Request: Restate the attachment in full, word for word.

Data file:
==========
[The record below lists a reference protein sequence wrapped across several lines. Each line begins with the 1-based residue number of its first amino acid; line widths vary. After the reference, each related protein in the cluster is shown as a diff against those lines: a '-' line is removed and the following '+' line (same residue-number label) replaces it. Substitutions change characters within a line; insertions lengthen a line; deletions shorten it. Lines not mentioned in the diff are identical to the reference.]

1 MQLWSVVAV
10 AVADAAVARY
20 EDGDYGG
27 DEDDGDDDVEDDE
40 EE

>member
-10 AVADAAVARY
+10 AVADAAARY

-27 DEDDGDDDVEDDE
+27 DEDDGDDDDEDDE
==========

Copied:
[The record below lists a reference protein sequence wrapped across several lines. Each line begins with the 1-based residue number of its first amino acid; line widths vary. After the reference, each related protein in the cluster is shown as a diff against those lines: a '-' line is removed and the following '+' line (same residue-number label) replaces it. Substitutions change characters within a line; insertions lengthen a line; deletions shorten it. Lines not mentioned in the diff are identical to the reference.]

1 MQLWSVVAV
10 AVADAAVARY
20 EDGDYGG
27 DEDDGDDDVEDDE
40 EE

>member
-10 AVADAAVARY
+10 AVADAAARY

-27 DEDDGDDDVEDDE
+27 DEDDGDDDDEDDE